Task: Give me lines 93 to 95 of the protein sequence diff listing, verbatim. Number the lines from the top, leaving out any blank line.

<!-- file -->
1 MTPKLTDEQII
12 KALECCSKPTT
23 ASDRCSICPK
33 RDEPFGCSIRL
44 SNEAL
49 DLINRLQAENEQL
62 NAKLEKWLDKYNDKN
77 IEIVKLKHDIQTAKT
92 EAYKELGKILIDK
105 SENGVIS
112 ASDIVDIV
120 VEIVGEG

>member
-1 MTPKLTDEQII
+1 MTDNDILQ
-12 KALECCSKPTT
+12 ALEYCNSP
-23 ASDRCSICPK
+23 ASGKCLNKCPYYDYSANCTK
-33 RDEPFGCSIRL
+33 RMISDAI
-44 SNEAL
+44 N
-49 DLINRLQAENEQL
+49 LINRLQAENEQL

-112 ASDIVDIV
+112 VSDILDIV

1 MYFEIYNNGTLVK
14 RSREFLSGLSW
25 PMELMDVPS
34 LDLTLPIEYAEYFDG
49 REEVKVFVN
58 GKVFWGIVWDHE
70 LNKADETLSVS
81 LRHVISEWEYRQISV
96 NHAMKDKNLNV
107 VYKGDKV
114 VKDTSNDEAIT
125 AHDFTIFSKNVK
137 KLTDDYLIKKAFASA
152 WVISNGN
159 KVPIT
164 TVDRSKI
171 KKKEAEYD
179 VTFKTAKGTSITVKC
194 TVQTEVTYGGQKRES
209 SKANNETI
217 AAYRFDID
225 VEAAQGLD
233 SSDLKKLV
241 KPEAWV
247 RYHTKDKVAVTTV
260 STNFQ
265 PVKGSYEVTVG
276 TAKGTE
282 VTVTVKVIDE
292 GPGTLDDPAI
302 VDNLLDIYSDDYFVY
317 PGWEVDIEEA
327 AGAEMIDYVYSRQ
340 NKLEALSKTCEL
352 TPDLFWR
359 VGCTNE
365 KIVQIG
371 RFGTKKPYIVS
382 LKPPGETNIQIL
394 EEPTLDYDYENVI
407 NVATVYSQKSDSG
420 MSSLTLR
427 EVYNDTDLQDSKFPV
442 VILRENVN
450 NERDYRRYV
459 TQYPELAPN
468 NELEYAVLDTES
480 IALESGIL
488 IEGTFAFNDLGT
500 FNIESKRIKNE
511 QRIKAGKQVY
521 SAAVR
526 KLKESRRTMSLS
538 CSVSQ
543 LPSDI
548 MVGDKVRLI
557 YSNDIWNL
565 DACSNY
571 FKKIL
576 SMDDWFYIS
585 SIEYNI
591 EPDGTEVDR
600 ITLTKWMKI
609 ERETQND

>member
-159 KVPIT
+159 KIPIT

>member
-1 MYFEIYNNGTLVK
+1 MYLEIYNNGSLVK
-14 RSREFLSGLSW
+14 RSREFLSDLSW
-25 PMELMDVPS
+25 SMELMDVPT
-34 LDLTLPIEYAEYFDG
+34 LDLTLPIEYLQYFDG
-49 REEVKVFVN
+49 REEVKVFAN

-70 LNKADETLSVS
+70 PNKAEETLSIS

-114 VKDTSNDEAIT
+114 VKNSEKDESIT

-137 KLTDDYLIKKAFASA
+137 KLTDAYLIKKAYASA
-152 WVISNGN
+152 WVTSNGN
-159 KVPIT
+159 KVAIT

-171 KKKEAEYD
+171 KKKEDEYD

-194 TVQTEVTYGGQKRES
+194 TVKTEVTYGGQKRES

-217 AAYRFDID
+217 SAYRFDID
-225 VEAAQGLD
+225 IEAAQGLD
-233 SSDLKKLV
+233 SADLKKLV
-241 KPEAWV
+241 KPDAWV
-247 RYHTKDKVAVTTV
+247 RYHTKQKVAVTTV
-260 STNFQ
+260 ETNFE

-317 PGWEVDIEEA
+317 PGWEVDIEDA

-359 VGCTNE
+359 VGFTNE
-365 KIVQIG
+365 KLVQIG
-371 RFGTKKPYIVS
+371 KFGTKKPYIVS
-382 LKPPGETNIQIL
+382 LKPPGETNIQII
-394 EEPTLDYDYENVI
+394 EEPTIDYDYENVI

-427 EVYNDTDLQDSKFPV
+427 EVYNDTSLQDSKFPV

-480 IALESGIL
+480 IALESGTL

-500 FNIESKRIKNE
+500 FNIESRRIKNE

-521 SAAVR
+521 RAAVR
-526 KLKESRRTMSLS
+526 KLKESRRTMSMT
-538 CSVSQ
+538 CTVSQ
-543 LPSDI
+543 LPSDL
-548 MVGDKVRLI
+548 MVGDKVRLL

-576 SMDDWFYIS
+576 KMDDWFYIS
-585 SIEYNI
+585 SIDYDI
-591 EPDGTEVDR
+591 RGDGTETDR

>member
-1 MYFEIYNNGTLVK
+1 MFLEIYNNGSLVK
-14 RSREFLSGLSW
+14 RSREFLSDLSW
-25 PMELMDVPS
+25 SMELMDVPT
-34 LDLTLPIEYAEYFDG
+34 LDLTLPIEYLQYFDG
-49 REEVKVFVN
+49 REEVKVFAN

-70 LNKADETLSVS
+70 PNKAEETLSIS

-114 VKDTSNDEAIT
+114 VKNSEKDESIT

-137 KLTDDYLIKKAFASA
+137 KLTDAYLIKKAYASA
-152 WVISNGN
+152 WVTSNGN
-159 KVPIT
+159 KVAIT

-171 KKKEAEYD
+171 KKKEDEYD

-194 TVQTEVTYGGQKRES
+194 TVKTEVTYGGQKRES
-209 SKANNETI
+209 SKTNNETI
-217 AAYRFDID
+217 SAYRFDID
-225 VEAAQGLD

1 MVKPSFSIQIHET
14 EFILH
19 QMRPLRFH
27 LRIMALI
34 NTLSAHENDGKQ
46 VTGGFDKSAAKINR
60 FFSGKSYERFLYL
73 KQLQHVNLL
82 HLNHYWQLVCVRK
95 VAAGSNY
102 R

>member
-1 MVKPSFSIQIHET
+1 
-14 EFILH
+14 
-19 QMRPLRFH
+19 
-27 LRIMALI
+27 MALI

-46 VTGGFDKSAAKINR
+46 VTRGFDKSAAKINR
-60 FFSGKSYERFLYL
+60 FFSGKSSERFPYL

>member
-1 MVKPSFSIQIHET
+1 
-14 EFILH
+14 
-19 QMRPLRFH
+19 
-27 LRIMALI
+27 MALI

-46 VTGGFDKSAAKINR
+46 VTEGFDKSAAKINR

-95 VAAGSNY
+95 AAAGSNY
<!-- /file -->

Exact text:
-159 KVPIT
+159 KIPIT

>member